While many younger or newer lawyers have been educated in tech-heavy environments, that is not always true for the decision makers in law firms. Larger law firms might have staff or IT departments that have helped them stay current with the technology curve. Yet solo, or small to medium-sized firms frequently do not have that level of support. If you have someone at the helm who doesn’t understand why updates are important, or how and why software as a service (SaaS) is different from installed software or why enabling multifactor authentication (MFA) is mission-critical, it may be difficult to convince them to put money into keeping technology current and, equally importantly, safe for firms and clients.
Lawyers may be hesitant to make a larger investment in technology if they’ve been in “maintenance mode.” They have tech they are comfortable with, may lack IT support and are doubtful that budgeting for monthly tech expenses is necessary. While buying the latest hardware isn’t always necessary, software updates and patches are critical. If you’re using software that is so old that it’s no longer being supported by the product maker, you’re putting your firm at risk.
With lawyers now individually responsible (at least in most states) for technological competency, we can no longer turn an indifferent shoulder to this challenge. If you are a lawyer, you need to protect client’s personal protected information, which includes having reliable tech systems and processes in your practice.
How To Scale That Hill
Preparation. If you are faced with this challenge––the person with the purchasing power isn’t tech-savvy, or sometimes worse, thinks they are tech-savvy because they have a smartphone but really don’t “get” tech––then you will need to do some basic education. It can be a delicate balance. You’ll need to lead up as Vedia Jones-Richardson and Roberta wrote about years ago. Those tenets still apply.
Start by getting people on the same page. While you may immediately see the possible problem and solutions, less tech-savvy individuals need guidance. Start by focusing on the challenges that your practice faces and lead them along with you in the journey toward solutions.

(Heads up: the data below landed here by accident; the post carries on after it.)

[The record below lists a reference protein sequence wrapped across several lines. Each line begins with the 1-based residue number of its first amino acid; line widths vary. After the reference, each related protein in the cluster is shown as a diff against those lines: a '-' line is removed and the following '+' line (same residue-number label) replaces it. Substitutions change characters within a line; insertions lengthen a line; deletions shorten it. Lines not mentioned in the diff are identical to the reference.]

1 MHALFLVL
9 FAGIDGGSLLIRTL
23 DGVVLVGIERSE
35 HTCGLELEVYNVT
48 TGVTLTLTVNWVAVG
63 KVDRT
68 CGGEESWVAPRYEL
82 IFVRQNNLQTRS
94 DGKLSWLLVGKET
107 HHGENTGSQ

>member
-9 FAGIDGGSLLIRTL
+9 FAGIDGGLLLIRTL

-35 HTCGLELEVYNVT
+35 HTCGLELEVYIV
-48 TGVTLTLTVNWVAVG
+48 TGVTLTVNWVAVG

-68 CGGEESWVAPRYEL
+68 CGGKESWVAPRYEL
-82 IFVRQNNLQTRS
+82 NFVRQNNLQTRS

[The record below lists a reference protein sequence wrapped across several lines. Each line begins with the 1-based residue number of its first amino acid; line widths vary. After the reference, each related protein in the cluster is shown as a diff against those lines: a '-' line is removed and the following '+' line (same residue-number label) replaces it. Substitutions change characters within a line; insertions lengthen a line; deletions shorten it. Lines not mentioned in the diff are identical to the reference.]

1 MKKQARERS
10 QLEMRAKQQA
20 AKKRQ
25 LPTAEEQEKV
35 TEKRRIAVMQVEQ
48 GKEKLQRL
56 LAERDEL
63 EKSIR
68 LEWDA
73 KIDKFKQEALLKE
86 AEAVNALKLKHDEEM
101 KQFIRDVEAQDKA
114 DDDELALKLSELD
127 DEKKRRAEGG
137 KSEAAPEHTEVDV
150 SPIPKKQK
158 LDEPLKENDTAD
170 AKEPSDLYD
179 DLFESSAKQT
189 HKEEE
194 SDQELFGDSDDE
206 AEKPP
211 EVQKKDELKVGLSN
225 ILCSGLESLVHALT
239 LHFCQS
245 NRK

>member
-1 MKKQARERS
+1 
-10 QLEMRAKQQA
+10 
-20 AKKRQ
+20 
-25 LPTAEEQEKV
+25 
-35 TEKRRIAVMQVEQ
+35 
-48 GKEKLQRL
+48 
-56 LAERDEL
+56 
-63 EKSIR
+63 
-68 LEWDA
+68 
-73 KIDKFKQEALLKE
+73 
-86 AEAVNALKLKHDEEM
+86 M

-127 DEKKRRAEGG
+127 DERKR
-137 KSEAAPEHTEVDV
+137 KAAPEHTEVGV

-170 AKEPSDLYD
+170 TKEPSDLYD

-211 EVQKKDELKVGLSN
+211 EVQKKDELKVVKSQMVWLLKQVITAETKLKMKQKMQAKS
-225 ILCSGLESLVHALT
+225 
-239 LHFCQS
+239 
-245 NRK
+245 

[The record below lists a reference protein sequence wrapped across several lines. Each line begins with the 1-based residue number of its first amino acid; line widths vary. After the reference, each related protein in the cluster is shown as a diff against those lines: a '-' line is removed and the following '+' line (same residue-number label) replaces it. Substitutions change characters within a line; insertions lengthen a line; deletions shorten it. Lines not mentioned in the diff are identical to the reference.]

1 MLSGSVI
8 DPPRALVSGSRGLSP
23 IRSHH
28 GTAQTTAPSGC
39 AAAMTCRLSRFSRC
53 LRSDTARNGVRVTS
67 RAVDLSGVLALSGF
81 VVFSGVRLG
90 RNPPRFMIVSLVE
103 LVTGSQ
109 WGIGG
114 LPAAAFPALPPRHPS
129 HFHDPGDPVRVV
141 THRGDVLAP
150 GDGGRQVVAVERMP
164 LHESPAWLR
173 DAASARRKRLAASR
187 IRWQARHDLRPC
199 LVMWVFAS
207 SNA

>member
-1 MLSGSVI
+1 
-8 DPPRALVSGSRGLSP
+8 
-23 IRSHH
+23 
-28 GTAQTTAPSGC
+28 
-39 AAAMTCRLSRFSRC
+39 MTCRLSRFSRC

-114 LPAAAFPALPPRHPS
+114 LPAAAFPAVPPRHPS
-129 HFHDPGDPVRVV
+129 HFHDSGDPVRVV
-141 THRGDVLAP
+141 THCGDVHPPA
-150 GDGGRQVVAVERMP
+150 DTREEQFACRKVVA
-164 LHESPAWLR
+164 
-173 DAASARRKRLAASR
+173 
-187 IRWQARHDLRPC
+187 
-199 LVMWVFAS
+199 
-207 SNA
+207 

Here’s a suggestion: If your firm is facing many challenges that might be aided by tech, perform a SWOT analysis, laying out the strengths, weaknesses, opportunities and threats the practice faces. Bring that analysis with you into a meeting, or lay out the highlights in a memo, focusing on the greatest weakness or threat. Propose two possible solutions to address that greatest weakness/threat and explain the tech solutions that can resolve priority weaknesses or threats. This way, you’re coming in not only pointing out the problem, but also delivering possible solutions, to which the decision makers should be more open. It can be daunting to have a conversation with someone who may be your superior in the firm’s ranks, and it would be wishful thinking to imagine that all such people are open to hearing that their knowledge of what is necessary isn’t exactly current. Be ready for the fact that you may have to explain concepts that you consider basic to the person you need to persuade. Your decision maker may not understand why VPNs are essential, why multifactor authentication is important or even the concept of the cloud. Explain the concepts in plain (but not condescending) language and be ready to bolster your assertions. Sideways Dictionary is a great resource for explaining technical concepts to less tech-savvy individuals. For example, it explains two-factor authentication (2FA) through an analogy of fitting Cinderella’s slipper.